The owner of the benighted smelter Vedanta group so far had no success in restarting the smelter even while it had promised environment friendly operation.
By Kunal Bose
It was a given that the closure of 400,000 tonne capacity smelter at coastal Thoothukudi by the Tamil Nadu government on grounds of violation of environmental norms in May 2018 would result in the country’s import requirements of refined copper and also scrap for secondary production of red metal soaring. The owner of the benighted smelter Vedanta group so far had no success in restarting the smelter even while it had promised environment friendly operation. So much being at stake, the aluminium to zinc to copper conglomerate continues to engage with the government and the court to be enabled to restart the plant.
The impact of Thoothukudi plant shutdown was rudely felt during 2019-20 when as much as 45% of 750,000 tonne domestic copper demand had to be met by imports of 335,000 tonnes. Major operational dislocation in Indian metals sector per se and copper was no exception happened in 2020-21 in the wake of the Covid-19 pandemic related lockdowns in the first two quarters in particular. Stalling of infrastructure projects, fall in production of automobiles and components thereof and setback in white goods output, all these combined to shrink copper demand by a whopping 24% to 566,000 tonnes in the ill-omened last year.
Copper being most sensitive to macroeconomic developments, the metal is still the best bellwether for the local as well as global economy. Last year, it once again faithfully reflected the pains the economy in general suffered. Incidentally, as local use of copper shrank by 184,000 tonnes to 566,000 tonnes on a year-on-year basis, imports totalling 178,000 tonnes met 31% total demand.
The Indian copper industry had to contend with low demand of 118,000 tonnes in the first quarter of 2021-22 compared with 161,000 tonnes in the final three months of last year. However, at a recent earnings call, Hindalco managing director Satish Pai said: “The demand is expected to improve steadily to a normalised level in the next few quarters due to declining Covid cases and the phased unlocking in the country.”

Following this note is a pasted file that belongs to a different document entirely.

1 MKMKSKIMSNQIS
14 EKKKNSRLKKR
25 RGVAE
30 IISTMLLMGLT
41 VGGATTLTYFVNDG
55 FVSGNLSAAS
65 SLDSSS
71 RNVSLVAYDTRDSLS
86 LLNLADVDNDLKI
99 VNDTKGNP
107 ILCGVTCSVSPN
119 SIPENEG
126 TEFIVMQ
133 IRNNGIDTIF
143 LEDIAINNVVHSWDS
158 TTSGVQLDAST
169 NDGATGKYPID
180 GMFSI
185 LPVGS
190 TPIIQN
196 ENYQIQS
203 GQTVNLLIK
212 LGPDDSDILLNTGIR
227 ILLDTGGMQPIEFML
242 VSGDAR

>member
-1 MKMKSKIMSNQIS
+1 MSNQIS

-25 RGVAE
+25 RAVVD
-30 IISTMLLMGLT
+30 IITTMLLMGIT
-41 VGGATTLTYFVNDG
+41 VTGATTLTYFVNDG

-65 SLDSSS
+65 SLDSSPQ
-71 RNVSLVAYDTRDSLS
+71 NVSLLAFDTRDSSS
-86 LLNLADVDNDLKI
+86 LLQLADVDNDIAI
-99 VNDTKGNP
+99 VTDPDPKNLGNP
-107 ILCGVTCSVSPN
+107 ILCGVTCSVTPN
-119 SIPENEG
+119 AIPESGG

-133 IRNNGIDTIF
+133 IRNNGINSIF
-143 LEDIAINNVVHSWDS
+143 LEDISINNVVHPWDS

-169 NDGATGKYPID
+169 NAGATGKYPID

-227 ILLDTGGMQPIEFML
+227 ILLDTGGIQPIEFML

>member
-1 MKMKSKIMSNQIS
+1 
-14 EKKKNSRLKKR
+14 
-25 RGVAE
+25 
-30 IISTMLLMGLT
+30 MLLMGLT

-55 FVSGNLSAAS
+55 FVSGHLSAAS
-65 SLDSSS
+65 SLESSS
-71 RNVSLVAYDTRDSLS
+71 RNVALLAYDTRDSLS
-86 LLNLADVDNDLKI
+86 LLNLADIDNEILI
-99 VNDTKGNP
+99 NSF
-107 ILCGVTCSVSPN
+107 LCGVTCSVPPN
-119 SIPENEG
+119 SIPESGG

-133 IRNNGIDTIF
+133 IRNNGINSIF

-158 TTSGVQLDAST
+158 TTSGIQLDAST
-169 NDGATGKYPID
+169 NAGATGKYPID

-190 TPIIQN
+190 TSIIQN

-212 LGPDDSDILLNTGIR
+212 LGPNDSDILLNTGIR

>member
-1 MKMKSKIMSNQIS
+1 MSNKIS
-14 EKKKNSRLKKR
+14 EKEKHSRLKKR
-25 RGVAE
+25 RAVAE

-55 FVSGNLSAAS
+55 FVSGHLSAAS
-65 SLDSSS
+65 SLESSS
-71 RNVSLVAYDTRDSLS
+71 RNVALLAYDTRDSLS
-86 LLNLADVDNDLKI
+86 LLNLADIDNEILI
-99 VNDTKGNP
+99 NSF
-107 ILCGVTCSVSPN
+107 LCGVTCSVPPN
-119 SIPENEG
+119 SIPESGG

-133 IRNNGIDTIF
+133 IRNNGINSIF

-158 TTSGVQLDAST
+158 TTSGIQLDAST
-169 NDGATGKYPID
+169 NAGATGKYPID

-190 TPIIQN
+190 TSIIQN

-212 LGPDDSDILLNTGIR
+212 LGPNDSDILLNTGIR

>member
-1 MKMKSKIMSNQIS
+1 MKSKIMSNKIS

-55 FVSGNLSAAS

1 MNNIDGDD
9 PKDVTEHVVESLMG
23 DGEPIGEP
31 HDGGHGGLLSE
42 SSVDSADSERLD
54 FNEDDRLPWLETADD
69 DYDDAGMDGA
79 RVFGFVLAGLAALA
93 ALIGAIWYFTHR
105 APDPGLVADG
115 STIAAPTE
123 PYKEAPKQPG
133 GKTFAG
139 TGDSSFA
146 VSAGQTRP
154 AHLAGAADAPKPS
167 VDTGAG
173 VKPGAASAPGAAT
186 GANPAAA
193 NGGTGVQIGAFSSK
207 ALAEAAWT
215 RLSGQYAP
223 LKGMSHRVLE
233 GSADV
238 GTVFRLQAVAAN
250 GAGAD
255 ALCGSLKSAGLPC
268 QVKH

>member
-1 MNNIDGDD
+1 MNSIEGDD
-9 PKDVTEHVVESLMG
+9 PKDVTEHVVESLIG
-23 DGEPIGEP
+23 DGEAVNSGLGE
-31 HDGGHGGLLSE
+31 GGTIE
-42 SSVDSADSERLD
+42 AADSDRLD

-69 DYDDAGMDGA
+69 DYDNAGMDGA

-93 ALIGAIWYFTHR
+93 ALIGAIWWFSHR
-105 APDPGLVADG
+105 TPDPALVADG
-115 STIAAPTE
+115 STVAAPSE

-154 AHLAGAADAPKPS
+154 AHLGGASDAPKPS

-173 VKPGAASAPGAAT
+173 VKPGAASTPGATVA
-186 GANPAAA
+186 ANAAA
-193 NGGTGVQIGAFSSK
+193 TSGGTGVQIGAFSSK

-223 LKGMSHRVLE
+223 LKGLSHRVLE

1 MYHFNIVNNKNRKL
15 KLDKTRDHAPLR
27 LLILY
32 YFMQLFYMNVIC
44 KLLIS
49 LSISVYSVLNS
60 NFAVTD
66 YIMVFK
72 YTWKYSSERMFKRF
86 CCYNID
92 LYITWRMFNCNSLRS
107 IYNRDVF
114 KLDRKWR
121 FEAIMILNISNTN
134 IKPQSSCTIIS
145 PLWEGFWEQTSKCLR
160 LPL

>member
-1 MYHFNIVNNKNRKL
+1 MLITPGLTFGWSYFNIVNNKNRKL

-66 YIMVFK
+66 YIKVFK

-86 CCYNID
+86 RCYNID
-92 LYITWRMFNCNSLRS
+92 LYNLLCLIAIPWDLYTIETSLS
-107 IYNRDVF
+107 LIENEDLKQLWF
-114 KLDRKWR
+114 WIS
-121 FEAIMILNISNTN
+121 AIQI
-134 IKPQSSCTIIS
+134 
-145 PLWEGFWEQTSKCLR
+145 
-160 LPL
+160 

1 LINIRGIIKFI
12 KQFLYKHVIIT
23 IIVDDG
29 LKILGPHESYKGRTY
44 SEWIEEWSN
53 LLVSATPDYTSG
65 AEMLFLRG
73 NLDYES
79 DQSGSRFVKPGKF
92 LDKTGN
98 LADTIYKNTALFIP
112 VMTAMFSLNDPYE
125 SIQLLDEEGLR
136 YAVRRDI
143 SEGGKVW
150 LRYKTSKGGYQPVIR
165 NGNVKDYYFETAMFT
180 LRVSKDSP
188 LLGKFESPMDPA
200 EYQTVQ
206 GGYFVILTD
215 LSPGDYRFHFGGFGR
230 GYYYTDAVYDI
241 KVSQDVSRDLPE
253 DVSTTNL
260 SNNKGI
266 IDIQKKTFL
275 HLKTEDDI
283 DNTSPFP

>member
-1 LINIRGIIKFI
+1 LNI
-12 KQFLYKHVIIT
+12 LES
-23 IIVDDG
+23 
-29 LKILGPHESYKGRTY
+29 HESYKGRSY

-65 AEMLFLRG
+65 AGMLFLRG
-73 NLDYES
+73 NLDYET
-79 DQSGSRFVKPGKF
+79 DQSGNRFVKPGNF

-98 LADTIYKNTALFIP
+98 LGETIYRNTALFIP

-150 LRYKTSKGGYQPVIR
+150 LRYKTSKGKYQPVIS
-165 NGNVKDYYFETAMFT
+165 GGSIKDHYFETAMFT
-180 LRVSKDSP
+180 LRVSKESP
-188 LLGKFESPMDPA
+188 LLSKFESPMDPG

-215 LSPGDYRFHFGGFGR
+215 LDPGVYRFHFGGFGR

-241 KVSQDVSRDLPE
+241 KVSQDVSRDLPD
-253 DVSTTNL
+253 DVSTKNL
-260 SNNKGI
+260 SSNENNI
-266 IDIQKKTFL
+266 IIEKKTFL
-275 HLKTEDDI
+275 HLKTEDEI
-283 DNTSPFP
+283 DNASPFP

Beyond medium term by when the low base effect on current demand has worn thin, the use of copper in India is to see an annual growth rate of 8% or more enabled by rising demand from traditional sectors such electrical applications, building and construction and white goods such as air-conditioners, refrigerators and washing machines and also from growing official focus on decarbonising the economy. For example, as the country readies to progressively step up production of electrical vehicles (EVs), a major copper use area will open up. EVs will require five times more copper than vehicles made with internal combustion engine (ICE). A good amount of red metal will be used in making batteries for EVs, cables and charging stations.
Then as India pursues the target of achieving non-fossil fuel based energy resources constituting around 40% of cumulative electric power installed capacity, a major demand avenue for copper will open up. In the Indian basket of sustainable clean energy, solar power will have pride of place since this tropical country has the potential to draw a vast amount of electricity from the blazing sun. The National Institute of Solar Energy estimates India’s solar power potential at 748 gw. But the immediate target of prime minister’s solar mission is to achieve a solar capacity of 100 gigawatt. The country seen as the fourth most attractive renewable energy market in the world is placed fifth in global solar power pecking order. But what does solar energy hold for copper use? A lot since creation of 1 mw of solar cell capacity will need 6 tonnes of copper. Similarly, in renewable wind energy, considerable amount of copper is used in the generator, cabling and transformer of a turbine.
Thus in view of the attractive future demand prospects for copper, at least two major Indian groups have shown keen interest in building large coast based smelters. Smelters in India should ideally be located in coastal areas, for their operation will be entirely based on imported copper concentrate, the local availability of smelter feedstock being negligible. This cannot be otherwise since the country has only 0.31% of world copper ore reserves.
Naturally, it has a miniscule share of 0.2% of global ore production. Against all this, India even at a low per capita use of 0.5 kg against global average of 3.1 kg accounts for around 3% of global copper consumption. What, however, obtains here is nothing unique.
Take China, which last year dwarfed all other copper producing countries by making 10.021 million tonnes (MT) of refined metal out of a world total of 23.3 MT had to import 21.77 MT of concentrate, 1.03 MT of unrefined copper such as blister, anode and ingots and 940,000 tonnes of scrap to feed its smelters. Japan, which runs the world’s third largest copper smelting and refining industry with production of 1.6 MT in 2020 is entirely dependent on metal in concentrate imports.
When recently Vedanta sought expression of interest from state governments in hosting a 500,000 tonne smelter, the move was seen as a replacement for the shut smelter. Adani group, which has a rapidly expanding profile in solar and wind energy plans to build a much bigger smelter of 1 MT capacity at Mundra in Gujarat. While 90% of Adani smelter capacity will be used to process concentrate, scrap will be the feedstock for remaining capacity.
(A former FT correspondent, the author is now India correspondent for Euro Money publication Metal Market Magazine.)